And Y simply looked at me. Unflinching. Out of the blue these words came out. “I will never let you use me for sex”. Y left me going in circles with that one. But then I realized something.¬† People use the Art of the story, quite frequently, to gain a foothold in your heart. But the problem for Y and I, is that this was not my intention. I was simply fed up, after 2 mos of NOT telling my story, and conforming to the dance, which I had learned, really is descriptive of the dating process.

A somewhat awkward goodbye transpired, and I figured we were pretty much done. But three days later, Y called, and I reckoned that I could tolerate another date. Heck, maybe we just got off on the wrong foot. So we met in a Thousand Oaks restaurant, for a cocktail, me having driven down from Ventura, and pretty much right away, Y revealed her tack. I had not said too much this time, to be honest. “David, why are you lying to me? I told you, I am not letting you use me for sex”

My response was to tell her what I had done since we last met. Which brought up some of the wonderful women I get to work with. Y grew flustered, when I finally politely told her that I really had no sexual agenda where any woman was concerned, and that this dating thing, was me getting feet down on the ground, and learning, after being half of a couple all my life what being single really meant.

A strained hug and kiss on the cheek and a faint “see you” and I in a much relieved fashion, went back to my car. What had just happened? Well, whatever it was, I felt violated. I also realized that Y maybe had “issues” which possibly required me to run, as fast as possible, in the other direction. But here is the deal. I never run away from scary stuff. I always run at it. Makes for a better story if you know what you are doing.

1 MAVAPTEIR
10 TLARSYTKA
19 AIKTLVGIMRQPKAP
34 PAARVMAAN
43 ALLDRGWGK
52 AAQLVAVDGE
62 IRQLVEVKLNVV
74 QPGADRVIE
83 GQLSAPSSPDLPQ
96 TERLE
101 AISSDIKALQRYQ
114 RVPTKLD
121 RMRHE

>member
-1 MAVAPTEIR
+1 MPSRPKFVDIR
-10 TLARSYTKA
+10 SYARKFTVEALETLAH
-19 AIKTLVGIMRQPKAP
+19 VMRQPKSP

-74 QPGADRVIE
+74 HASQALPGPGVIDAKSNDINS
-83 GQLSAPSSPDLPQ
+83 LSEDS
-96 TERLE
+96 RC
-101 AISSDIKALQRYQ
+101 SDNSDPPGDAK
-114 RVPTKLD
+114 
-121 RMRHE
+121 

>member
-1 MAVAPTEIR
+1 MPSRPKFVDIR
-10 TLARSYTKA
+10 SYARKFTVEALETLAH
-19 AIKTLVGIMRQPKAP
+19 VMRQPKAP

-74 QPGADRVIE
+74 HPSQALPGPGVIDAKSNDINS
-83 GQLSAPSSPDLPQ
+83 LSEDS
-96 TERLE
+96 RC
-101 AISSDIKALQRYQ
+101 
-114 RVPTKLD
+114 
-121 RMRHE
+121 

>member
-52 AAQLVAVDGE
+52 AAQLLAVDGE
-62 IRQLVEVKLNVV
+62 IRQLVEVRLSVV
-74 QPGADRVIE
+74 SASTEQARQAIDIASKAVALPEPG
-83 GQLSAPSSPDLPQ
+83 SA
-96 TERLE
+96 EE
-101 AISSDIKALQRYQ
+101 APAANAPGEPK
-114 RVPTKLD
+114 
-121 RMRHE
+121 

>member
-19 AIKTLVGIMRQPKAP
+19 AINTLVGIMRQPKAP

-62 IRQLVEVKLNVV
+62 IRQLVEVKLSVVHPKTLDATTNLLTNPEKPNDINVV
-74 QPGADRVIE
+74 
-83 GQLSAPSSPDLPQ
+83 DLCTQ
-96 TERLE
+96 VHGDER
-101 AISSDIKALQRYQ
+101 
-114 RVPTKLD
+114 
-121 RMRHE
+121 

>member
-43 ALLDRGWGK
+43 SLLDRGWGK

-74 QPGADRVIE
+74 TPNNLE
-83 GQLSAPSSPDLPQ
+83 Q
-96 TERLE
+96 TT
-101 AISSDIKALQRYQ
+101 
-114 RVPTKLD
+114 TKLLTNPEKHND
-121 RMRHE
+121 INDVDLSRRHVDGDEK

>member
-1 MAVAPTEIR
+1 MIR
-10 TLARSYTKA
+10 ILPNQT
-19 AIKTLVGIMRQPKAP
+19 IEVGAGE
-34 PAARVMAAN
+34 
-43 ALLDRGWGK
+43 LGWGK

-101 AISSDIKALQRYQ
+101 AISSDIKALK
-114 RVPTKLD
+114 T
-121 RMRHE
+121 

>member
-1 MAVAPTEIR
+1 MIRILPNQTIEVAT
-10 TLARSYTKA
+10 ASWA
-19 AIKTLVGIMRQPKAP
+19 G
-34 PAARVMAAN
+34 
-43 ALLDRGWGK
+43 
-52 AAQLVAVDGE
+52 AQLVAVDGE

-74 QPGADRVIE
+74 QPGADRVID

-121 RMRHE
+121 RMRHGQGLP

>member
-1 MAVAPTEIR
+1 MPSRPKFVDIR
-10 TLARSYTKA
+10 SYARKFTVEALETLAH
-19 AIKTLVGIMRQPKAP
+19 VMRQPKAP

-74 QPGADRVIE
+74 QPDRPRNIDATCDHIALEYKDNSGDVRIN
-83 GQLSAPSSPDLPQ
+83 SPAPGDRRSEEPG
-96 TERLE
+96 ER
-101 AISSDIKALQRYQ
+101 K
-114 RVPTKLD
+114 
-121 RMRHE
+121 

So the next day I rang Y up. (I know, against the rules. Too soon) “I was wondering if you and I could meet for dinner next Friday? I am meeting friends down your way.” I had told Rick, a pal of mine who happened to live nearby in Westlake, and Kathe, a close friend and one of the women I enjoyed shooting with, the story of Y. They both reckoned she was crazy. But I maintained that I could be as much to blame as she. Well, Y said “sure”, and I went about the work week subtly, and possibly sadistically, looking forward to our “date”.

Kathe, as is her sense of humor and style, showed up looking  striking in a low cut top,  short skirt, 5 inch heels, and close to six feet of lithe brunette wonderfulness. I think Rick showed up looking like a version of Mr GQ rugged, on a superbike. (Three against one). The thing is, these were my dear friends. Family. We weathered the seas of change in life together. They were a part of my story, and I theirs. We loved each other. I was convinced Y was in a desert devoid of that.

So in the course of dinner and conversation, both of my friends, let Y know that I was a liar, by telling her the rest of the story about me, that we mattered to each other. As I looked into Y’s eyes and saw reality dawn on her, I got it. I understood being single, dating, everything. Anyone who a man or woman chooses to be with must merit (deserve) those precious moments that comprise the existence which we call life. Y did not. She simply was not qualified.

The next day, I was a bit surprised when my phone rang as I was on set working on a film (Vibrate mode) and it was Y. This is what she said. “Hey, I have a sister. I think you two would really like each other” Bingo. The win. She got it.

Love your life and story. It really is all that you have.

Here is a great and well timed blog by Seth Godin on A True Story.

Today I head up to Silicon Valley with my Fiance, Donna Von Hoesslin, and friend and colleague, Dr Andrea Neal to do a LOT of amazing things. But one of them, is to sit on a panel of people who are a part of a project called the Sea-Space Initiative. I just read 24 biographies. I look forward to THEIR stories and hopefully I can add some salt water from my own, as we examine Space, Sea and the destiny of mankind.

This film, by Dana Saint, and his girlfriend, is called A Story for Tomorrow. I always share it when possible. Watch it and you will know why. Have a tissue handy.

Below are a few images from the ridiculousness of my wonderful life. Each is a story. It is the only thing we have, our lives, and our story. Best thing that one can do for humanity, is to tell yours.



© 2009 David Pu'u. All rights reserved.